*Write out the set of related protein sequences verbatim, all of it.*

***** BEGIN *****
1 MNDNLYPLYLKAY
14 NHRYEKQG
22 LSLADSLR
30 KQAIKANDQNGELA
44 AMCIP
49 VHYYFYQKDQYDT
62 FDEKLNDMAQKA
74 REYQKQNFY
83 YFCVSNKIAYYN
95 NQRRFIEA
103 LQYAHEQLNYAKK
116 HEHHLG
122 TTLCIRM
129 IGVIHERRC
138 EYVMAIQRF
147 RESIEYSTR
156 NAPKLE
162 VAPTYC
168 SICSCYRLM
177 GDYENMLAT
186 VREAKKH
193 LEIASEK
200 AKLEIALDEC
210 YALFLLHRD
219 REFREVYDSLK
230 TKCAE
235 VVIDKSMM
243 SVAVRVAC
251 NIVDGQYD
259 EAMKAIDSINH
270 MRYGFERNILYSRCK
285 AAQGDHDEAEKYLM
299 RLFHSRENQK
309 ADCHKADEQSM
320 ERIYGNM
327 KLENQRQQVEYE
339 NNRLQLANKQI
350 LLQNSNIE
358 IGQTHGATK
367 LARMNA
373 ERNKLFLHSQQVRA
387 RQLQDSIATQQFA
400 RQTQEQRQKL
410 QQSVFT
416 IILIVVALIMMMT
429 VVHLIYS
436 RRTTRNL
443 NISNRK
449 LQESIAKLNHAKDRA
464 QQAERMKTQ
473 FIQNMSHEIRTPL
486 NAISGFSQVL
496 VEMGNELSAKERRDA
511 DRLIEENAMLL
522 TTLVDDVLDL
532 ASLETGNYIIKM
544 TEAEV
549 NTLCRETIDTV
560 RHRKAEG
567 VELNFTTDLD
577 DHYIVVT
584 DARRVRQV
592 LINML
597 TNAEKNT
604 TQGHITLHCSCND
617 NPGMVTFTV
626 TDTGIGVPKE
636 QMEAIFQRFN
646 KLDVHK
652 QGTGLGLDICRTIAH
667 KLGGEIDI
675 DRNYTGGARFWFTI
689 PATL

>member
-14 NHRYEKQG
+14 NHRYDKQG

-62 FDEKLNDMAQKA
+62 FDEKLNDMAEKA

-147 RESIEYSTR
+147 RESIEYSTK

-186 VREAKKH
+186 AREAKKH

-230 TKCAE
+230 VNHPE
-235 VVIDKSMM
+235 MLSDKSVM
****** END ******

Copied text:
1 MNDNLYPLYLKAY
14 NHRYEKQG
22 LSLADSLR
30 KQAIKANDQNGELA
44 AMCIP
49 VHYYFYQKDQYDT
62 FDEKLNDMAQKA
74 REYQKQNFY
83 YFCVSNKIAYYN
95 NQRRFIEA
103 LQYAHEQLNYAKK
116 HEHHLG
122 TTLCIRM
129 IGVIHERRC
138 EYVMAIQRF
147 RESIEYSTR
156 NAPKLE
162 VAPTYC
168 SICSCYRLM
177 GDYENMLAT
186 VREAKKH
193 LEIASEK
200 AKLEIALDEC
210 YALFLLHRD
219 REFREVYDSLK
230 TKCAE
235 VVIDKSMM
243 SVAVRVAC
251 NIVDGQYD
259 EAMKAIDSINH
270 MRYGFERNILYSRCK
285 AAQGDHDEAEKYLM
299 RLFHSRENQK
309 ADCHKADEQSM
320 ERIYGNM
327 KLENQRQQVEYE
339 NNRLQLANKQI
350 LLQNSNIE
358 IGQTHGATK
367 LARMNA
373 ERNKLFLHSQQVRA
387 RQLQDSIATQQFA
400 RQTQEQRQKL
410 QQSVFT
416 IILIVVALIMMMT
429 VVHLIYS
436 RRTTRNL
443 NISNRK
449 LQESIAKLNHAKDRA
464 QQAERMKTQ
473 FIQNMSHEIRTPL
486 NAISGFSQVL
496 VEMGNELSAKERRDA
511 DRLIEENAMLL
522 TTLVDDVLDL
532 ASLETGNYIIKM
544 TEAEV
549 NTLCRETIDTV
560 RHRKAEG
567 VELNFTTDLD
577 DHYIVVT
584 DARRVRQV
592 LINML
597 TNAEKNT
604 TQGHITLHCSCND
617 NPGMVTFTV
626 TDTGIGVPKE
636 QMEAIFQRFN
646 KLDVHK
652 QGTGLGLDICRTIAH
667 KLGGEIDI
675 DRNYTGGARFWFTI
689 PATL

>member
-14 NHRYEKQG
+14 NHRYDKQG

-62 FDEKLNDMAQKA
+62 FDEKLNDMAEKA

-147 RESIEYSTR
+147 RESIEYSTK

-186 VREAKKH
+186 AREAKKH

-230 TKCAE
+230 VNHPE
-235 VVIDKSMM
+235 MLSDKSVM